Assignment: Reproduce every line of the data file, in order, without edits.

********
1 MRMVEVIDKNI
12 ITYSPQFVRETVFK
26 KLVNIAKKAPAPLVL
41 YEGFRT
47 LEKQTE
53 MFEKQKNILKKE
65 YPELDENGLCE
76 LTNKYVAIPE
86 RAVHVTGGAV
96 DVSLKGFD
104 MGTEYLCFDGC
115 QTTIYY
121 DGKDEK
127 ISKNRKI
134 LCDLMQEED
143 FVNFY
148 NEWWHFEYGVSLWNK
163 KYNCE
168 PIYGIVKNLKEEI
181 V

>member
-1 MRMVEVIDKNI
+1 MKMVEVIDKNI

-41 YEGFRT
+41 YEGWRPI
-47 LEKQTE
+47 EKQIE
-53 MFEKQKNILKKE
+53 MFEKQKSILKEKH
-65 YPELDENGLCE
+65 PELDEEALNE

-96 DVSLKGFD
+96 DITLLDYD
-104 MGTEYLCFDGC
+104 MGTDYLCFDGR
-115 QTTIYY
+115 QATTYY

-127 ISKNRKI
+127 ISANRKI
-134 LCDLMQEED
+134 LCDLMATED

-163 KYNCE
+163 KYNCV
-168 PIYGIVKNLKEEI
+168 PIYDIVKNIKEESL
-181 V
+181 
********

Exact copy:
1 MRMVEVIDKNI
12 ITYSPQFVRETVFK
26 KLVNIAKKAPAPLVL
41 YEGFRT
47 LEKQTE
53 MFEKQKNILKKE
65 YPELDENGLCE
76 LTNKYVAIPE
86 RAVHVTGGAV
96 DVSLKGFD
104 MGTEYLCFDGC
115 QTTIYY
121 DGKDEK
127 ISKNRKI
134 LCDLMQEED
143 FVNFY
148 NEWWHFEYGVSLWNK
163 KYNCE
168 PIYGIVKNLKEEI
181 V

>member
-1 MRMVEVIDKNI
+1 MKMVEVIDKNI

-41 YEGFRT
+41 YEGWRPI
-47 LEKQTE
+47 EKQIE
-53 MFEKQKNILKKE
+53 MFEKQKSILKEKH
-65 YPELDENGLCE
+65 PELDEEALNE

-96 DVSLKGFD
+96 DITLLDYD
-104 MGTEYLCFDGC
+104 MGTDYLCFDGR
-115 QTTIYY
+115 QATTYY

-127 ISKNRKI
+127 ISANRKI
-134 LCDLMQEED
+134 LCDLMATED

-163 KYNCE
+163 KYNCV
-168 PIYGIVKNLKEEI
+168 PIYDIVKNIKEESL
-181 V
+181 